A few years ago, I was worked to put on a Women’s Entrepreneurial Conference, that highlighted amazing women who had started incredible companies. One of our guest speakers was a woman named Lee Rhodes, the founder of Glassbaby.
Her story and business, a true social entrepreneur, where beyond inspiring. I never forgot but just recently received a Glassbaby candle as a gift and thought her story was worth sharing with you. When Lee was diagnosed with lung cancer she had an epiphany. She began to, “see the inequities of cancer, people who could not afford their chemo, the bus to get to chemo, or a lunch to sustain them through their treatment.”
So in 1995, when she was going through her third battle with cancer, as a mother of three…her husband came home from a glass blowing class with a little jar. Lee dropped a votive in his homemade creation and knew it was something special. In 1997, she began making these beautiful votives and giving them as gifts to dear friends and by 2001 Lee was selling Glassbabies out of her garage with the goal of donating as much as she could to support those with cancer.
Today, Glassbaby has donated over 3 million dollars to charities and has started their own 501c3, non-profit called the Glassbaby White Light Fund. The goal is to continue their mission of lighting the way for those in need.
When actor Gene Wilder passed away a few weeks back, I was reminded of his beautiful love affair with Gilda Radner and their subsequent involvement in cancer support. Wilder’s death coincided with a lunch catch up with a friend, who works for the organization that helped Gilda Radner through her battle with ovarian cancer, Cancer Support Community.
As I caught up with my friend, Meg Symes of Cancer Support Community, she told me her own story of watching her mother go through cancer in the 70s without the support, community or a place to go where it was “socially acceptable to have cancer.” When cancer struck Meg decades later, she was blessed to have the resources her mother did not. When the opportunity presented itself to be a part of supporting those with cancer Meg was all in.
Meg explained that Cancer Support Community was founded in 1982 by Dr. Harold Benjamin to provide free support, cancer education and hope. “So no one needs to face cancer alone,” patients and their families learn skills to enable them to regain control and restore hope. Patients and families can attend workshops, classes, yoga and come to a safe warm welcoming place that feels like home and gives the support needed to take on cancer.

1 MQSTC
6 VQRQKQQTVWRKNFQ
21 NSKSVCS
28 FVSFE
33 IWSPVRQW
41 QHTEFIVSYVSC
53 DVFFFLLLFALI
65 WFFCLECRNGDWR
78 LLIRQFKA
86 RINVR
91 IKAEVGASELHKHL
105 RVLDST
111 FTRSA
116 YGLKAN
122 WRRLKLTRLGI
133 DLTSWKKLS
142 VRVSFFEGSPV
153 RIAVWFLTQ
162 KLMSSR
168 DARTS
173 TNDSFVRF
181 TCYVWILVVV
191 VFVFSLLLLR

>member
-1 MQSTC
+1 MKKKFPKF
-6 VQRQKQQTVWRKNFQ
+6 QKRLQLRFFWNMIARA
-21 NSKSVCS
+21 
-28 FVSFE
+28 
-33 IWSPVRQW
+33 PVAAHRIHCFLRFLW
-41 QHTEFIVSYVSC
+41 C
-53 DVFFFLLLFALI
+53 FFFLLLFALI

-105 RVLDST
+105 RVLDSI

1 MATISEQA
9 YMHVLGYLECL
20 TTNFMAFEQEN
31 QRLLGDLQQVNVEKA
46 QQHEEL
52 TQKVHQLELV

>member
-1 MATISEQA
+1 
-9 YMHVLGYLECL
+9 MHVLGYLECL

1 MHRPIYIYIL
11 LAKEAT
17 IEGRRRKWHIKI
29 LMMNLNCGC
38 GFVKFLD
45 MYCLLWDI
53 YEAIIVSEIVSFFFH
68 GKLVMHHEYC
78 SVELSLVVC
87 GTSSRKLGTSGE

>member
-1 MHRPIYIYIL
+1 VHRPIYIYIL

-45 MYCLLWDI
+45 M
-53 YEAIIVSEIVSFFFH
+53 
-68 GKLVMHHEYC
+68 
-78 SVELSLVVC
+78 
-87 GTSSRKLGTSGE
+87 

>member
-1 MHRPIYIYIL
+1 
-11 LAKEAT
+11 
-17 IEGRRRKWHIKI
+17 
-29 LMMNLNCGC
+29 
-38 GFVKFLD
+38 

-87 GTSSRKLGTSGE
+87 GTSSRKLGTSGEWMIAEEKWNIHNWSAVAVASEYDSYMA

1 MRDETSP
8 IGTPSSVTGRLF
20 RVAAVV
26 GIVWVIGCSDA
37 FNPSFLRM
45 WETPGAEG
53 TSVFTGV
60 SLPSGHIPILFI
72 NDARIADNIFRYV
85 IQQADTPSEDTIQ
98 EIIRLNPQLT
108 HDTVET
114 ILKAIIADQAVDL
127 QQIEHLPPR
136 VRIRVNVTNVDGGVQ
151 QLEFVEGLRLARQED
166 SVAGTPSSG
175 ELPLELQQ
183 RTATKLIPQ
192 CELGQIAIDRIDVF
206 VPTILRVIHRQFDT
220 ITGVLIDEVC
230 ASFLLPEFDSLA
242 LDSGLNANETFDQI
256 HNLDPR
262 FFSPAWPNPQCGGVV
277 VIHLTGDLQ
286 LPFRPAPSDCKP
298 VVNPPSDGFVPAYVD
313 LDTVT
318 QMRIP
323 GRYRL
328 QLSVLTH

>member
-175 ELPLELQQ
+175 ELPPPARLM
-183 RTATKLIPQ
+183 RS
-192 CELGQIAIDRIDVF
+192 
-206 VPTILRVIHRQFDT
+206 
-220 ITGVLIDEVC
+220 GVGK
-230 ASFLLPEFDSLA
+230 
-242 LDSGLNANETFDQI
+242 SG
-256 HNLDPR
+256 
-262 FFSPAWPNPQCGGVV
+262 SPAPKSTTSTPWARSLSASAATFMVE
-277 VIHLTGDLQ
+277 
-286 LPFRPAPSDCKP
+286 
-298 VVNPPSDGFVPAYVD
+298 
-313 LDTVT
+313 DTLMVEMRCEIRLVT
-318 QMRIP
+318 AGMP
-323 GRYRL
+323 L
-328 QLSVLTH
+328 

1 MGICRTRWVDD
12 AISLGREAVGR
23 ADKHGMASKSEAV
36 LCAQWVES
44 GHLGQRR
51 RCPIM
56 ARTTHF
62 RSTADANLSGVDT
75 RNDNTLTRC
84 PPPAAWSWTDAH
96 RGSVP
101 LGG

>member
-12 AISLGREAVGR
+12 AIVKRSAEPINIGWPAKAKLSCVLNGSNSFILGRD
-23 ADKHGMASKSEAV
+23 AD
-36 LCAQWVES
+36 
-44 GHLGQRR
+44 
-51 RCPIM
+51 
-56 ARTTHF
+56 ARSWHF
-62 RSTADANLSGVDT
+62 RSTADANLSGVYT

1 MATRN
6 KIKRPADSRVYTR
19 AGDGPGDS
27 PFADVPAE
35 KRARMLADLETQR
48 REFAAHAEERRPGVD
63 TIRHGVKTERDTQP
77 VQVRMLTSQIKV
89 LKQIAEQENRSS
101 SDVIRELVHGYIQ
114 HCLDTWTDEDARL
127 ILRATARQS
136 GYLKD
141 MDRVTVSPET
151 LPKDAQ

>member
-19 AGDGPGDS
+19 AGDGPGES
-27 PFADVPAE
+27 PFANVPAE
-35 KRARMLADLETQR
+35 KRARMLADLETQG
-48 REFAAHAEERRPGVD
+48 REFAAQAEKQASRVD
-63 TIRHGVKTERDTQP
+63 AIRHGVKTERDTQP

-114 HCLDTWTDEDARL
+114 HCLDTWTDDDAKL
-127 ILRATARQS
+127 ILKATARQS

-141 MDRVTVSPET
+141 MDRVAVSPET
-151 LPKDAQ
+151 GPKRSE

In the Pasadena chapter alone, Cancer Support Community serves over 1,100 people a year, all free of charge. Today, Dr. Benjamin’s concept of providing support, education and hope for people with cancer has expanded to over 100 locations worldwide. Regardless if you were Gilda Radner, who attended the Santa Monica location or in Tokyo or someone here in Pasadena, because of people like Meg and thousands of donors and volunteers…..no one has to face cancer alone.
Yesterday was the first day of fall. In LA, we had an unusual crisp, 75 degree September day with big puffy clouds and the tiniest hint that perhaps Mother nature was up to something. As I drove home from my son’s high school football game, I felt joyful. Let me be clear, it wasn’t the score of the game that put me in the mood, but rather the feeling that change was in the air.
There is something that happens with change, it brings little pieces of hope and inspiration. As I sat in crazy 5 o’clock LA traffic, with the sun roof open, I had my first glimpse of fall.
No, it wasn’t a tree with turning leaves, but rather a women whose car was broken down. She had a look of fear and panic on her face and then something magical happened….two separate men parked their cars and rushed out to push the women and her broken car through crazy rush hour traffic.
Perhaps, an everyday occurrence…..but to witness chivalry, kindness and compassion, to this Angeleno, the first and best sign of fall…..and the feeling that change and hope was in the air.
Ever wonder what happens when you go out to eat and your children leave all their free crayons behind at the restaurant? Well you are not alone, one LA mom did too. Her name is Sheila Michail Morovati and after dinning out weekly at their families favorite restaurant, she noticed all of the unused crayons being left behind. After a little research she learned that there are actually 150 million neglected crayons that get tossed every year in the U.S. Who knew?